US 11606 A
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UNITED STATES PATENT OFFICE.
NELSON GATES', OF CINCINNATI, OHIO.
Specification of Letters Patent No. 11,606, dated August 29, 1854.
To all whom 'it may concern Be it known that I, NELSON GATES, of Cincinnati, in the county of Hamilton and State of Ohio, have invented a new and useful Improvement in Tasher-Hinges; and I do hereby declare that the following is a full, clear, and exact description of the same, reference being had to the accompanying drawings forming part of this specification, in which- Figure l, is a face View. Fig. 2, a section through the center, and Fig. 3, an end view of one of my improved hinges, as it leaves the mold in which it is cast. Fig. 4, is a face View, and Fig. 5, a section of the nished hinge. Figs. 6, 7, and 8 are views showing the manner of constructing and applying the washers.
Similar' letters of reference indicate corresponding parts in the several figures.
The object of this invention is to produce a complete hinge by one molding and one casting.
The invention consists chiefly in the employment, in every joint of the knuckle, of a washer of concavo-conveX or other suitable form to enable it to form a pivot or to receive a portion of the knuckle which would form a pivot. A suitable number of these washers are placed in the mold of the hinge at proper distances apart, and when the metal is poured they form a separation of the two parts of the hinge, and without any pin, serve as a pivot or center.
T o enable those skilled in the art to make and use my invention, I will proceed to describe its construction and operation.
a, a, are the washers which I make of sheet iron in a punching and stamping press, the outer part of each consisting of a flat iange whose external size is the same as the knuckle of the hinge, but the central part of concavo-convex form so that each enters into a concave recess in one of the knuckle pieces Z), Z2, of one part A, of the hinge, and receives a conveX projection on one of the knuckle pieces of the other part A. The washers fit quite easily between the knuckle pieces and allow the hinge to work freely while they confine the two parts securely together.
The method of molding and casting the hinge is as follows: In order to enable the washers to maintain their proper position in the mold, it is necessary that they should be provided with some means of securing them in the sand. This may be accomplished either by making the washers each with a short tongue on one side as shownrin Fig. 8, or by enlarging it all round and making suitable recesses in the mold to receive the tongue or enlargement, but I propose, as far superior to those two `modes of securing them, to make the washers united in pairs, as shown in Fig. 7 first punching and stamping them out to the form shown in Fig. 6, and then bending them parallel with each other. The connecting piece c, then lays in a recess in the mold, and serves both to keep every pair at a proper distance apart, and to prevent them very eifectually from getting into oblique positions; as one can not move without the other.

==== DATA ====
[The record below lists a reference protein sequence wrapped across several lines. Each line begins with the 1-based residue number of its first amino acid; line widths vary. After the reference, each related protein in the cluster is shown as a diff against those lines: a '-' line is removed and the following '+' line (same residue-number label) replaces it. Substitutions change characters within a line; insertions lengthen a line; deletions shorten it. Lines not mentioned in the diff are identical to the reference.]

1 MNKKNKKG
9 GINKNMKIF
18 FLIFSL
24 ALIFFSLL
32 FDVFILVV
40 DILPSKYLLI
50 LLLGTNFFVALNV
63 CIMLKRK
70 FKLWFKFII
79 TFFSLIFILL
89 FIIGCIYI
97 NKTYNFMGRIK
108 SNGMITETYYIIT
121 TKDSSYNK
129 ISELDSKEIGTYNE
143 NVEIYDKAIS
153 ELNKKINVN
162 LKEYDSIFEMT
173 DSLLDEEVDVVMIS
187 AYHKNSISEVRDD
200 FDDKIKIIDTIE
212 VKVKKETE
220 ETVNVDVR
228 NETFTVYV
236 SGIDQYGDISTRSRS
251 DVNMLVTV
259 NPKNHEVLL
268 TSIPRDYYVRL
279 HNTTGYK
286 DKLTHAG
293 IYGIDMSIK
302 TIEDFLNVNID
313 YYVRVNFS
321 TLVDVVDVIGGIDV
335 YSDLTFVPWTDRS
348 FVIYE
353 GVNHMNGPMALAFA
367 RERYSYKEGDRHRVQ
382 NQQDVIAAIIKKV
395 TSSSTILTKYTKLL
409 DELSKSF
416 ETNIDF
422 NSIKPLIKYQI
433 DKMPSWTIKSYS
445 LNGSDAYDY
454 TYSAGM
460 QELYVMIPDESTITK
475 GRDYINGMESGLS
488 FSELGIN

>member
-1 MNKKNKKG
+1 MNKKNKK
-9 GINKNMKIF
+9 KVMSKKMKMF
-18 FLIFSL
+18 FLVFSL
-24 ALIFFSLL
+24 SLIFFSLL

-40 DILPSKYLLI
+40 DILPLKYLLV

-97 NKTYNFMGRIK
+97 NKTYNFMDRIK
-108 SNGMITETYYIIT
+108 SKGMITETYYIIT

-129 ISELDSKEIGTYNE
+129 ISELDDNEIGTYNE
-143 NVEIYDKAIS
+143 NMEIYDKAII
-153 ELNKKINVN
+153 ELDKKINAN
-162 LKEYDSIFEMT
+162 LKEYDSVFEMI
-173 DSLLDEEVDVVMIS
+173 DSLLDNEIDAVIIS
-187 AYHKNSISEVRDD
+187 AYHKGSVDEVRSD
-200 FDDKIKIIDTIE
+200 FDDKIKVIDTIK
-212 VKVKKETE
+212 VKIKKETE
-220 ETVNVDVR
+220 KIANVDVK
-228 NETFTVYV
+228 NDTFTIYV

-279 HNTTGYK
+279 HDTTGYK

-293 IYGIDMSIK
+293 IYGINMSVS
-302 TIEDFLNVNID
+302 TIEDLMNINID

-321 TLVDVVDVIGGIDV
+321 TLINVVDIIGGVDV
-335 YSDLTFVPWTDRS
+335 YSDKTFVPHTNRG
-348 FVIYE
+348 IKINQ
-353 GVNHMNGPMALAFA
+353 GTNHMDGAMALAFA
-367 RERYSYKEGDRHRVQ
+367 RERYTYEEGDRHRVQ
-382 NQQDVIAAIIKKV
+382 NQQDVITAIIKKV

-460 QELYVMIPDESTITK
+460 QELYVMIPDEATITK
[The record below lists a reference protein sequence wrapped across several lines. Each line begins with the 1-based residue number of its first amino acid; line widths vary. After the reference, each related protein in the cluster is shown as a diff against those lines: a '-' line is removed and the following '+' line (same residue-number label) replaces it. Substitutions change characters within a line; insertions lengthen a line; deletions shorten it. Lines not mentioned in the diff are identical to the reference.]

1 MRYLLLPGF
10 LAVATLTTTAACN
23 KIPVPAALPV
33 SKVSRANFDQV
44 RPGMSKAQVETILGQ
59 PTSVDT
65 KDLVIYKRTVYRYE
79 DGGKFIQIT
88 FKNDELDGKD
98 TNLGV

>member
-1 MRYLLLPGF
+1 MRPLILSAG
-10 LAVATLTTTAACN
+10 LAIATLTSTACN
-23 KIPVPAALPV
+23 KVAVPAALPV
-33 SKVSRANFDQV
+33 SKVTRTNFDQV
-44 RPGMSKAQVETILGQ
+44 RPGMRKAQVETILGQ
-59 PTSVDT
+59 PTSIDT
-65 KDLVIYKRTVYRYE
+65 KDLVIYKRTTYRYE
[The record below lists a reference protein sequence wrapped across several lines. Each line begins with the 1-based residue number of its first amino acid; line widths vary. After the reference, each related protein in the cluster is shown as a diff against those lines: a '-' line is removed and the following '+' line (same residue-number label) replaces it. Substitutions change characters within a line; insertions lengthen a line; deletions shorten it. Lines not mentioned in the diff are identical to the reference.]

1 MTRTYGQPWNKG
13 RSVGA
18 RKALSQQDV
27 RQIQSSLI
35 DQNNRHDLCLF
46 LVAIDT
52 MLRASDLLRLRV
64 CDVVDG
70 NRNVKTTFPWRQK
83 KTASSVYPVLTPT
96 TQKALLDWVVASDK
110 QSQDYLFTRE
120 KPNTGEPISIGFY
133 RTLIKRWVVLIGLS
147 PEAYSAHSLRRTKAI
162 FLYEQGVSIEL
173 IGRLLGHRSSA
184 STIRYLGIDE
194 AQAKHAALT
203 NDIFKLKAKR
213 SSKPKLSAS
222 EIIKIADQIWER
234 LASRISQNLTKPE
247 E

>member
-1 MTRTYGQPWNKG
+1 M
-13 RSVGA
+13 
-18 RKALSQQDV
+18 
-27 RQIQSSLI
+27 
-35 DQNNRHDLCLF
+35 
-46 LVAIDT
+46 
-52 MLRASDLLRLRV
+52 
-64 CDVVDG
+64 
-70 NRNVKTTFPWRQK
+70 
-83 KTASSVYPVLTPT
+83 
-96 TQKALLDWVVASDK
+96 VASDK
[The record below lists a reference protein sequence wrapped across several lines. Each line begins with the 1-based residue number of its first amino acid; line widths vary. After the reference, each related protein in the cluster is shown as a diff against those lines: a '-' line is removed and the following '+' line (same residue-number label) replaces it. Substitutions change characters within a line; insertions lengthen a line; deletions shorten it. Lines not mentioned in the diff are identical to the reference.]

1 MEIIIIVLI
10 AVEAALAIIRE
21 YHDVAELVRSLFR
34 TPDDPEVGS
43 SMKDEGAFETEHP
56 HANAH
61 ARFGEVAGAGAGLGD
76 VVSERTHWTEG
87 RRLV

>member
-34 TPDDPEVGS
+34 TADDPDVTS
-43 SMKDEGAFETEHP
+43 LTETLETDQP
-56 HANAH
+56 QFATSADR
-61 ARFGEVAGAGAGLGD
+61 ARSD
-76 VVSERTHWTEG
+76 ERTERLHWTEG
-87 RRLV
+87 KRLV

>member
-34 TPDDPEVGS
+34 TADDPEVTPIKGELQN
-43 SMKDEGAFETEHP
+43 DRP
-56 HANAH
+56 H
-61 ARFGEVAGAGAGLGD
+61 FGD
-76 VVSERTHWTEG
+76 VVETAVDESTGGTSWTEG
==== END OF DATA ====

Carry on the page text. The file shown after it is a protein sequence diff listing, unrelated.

The pattern for molding the hinge is eX- actly like Figs. l, 2, and 3, the joint being perfectly rigid, having prints representing the connecting pieces, c, c. A number of hinges are molded in t-he same flasks and in that part of the mold which has been imprinted by the prints of the connecting pieces, the washers having been previously powdered with soap stone powder, are placed, with the connecting pieces c, c, in the recesses made by the prints, and then the washers being of the same size as t-he knuckle, may be just dropped in their places. The pouring is performed in the same way as in other molding. When the hinge is removed from the mold, it presents the appearance shown in Figs. 1, 2, and 3, and is then put in the cleaner to be cleaned, and afterwards the connecting pieces of the washers are tiled or otherwise cut off, and the knuckle trimmed a little, when the joint will work freely.
Instead of' making the washers of concavo-convex form in the center, they might be made with two convex or two concave faces; but it is cheaper to punch or stamp the washers from sheet iron than to make them in any other way, and in thus making them, the concave-convex form is easiest produced and is as good as any other form.
I am aware that hinges have been previously made with washers in all the joints of the knuckle pieces, and cast in one piece, but in that case the washers were all perforated and strung on a wire which was placed with them on the mold, and remained afterwards in the hinge. I am also aware that hinges have been cast all at once without pins by placing in the mold, one or more small blocks previously cast of the length of one knuckle piece, but of less diameter, and having a convex projection at each end, and when the metal is poured, it` runs around the said blocks and incases them iminovably Within the knuckle pieces of one part of the hinge, and makes a concavity in the faces ofthe neXt yknuckle pieces of the opposite part of the hinge; but in both of the former modes there is great difficulty in keeping the Washers or the blocks in proper position in the mold.
Having thus described my invention, I will proceed to state what I claim, and desire to secure by Letters Patent. I do not claim casting the hinge all at once Without a pin by inserting` in the mold, blocks passing through certain of the sections of the knuckle, and having concave recesses or con- NELSCN GATES.
Vitne-sses O. D. MUNN, J. W. HAMILTON.